Thursday, 11 April 2013

H is for..............................hats!

                    Yes, they keep their heads warm, but they can be a learning tool too!

Hats are great! There are winter hats, summer hats, hats for occasions, hats to look cool, party hats, hats for job and even hats which were not meant to be hats! As a child grows, their imaginations begin to run wild and having a range of hats to explore can really enhance their development in a range of ways!

It is always worth having a "hat box", whether it be in the home corner of a setting, or as part of your child's dressing up box at home. This is something I am starting to develop with my own daughter at home (at the moment she has a play tiara and some funky headbands!) Hats are fab because they come in different shapes and sizes as well as a range of different colours and materials. They are a great conversational tool, as you can discuss why a fireman's hat or builders hat has to be hard, and why some hats are made of straw etc.

Hats can be collected from around the world too, if you are not so lucky as to be able to visit some countries for a range of hats, you can find books on the subject. A great list of books for children about hats can be found at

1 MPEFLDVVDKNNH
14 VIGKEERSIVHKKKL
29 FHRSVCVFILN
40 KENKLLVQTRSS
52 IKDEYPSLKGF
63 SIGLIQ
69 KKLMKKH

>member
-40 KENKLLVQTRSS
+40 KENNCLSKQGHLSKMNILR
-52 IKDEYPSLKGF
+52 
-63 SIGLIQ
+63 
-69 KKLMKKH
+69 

If you have a suitable box, you can collect different hats from charity shops and car boot sales to add to your collection. It is a good idea to mix both children's hats, play hats and adult hats so that the child can explore different sizes as well as to enhance their imaginative play. Many children are dressing up to pretend to be adults, so having adult hats can help this!

There are many activities you can do with hats. You can play "hat hide and seek" hiding hats around the house/room for children to find, for younger children an adult can put hats on hands, feet etc to spark conversation about where hats should go and why ( this also causes a lot of laughter, in my experience!) and also sort hats into different categories with shape colour and size. One game I have played with older pre- schoolers is to ask them to find objects which start with a certain letter sound and place them in the hat, before taking each one out and talking about each one. This also works with shapes and coloured objects.

Of course, one of the best things to do is to create your own hats! From Easter bonnets to crowns, making hats is a fantastic way to get creative and can promote self esteem as the children parade themselves around in a hat they have made themselves!

Some great activity ideas for hats can be found here :

Many thanks to Charlotte for sharing the picture of her son with Childcare Clair!

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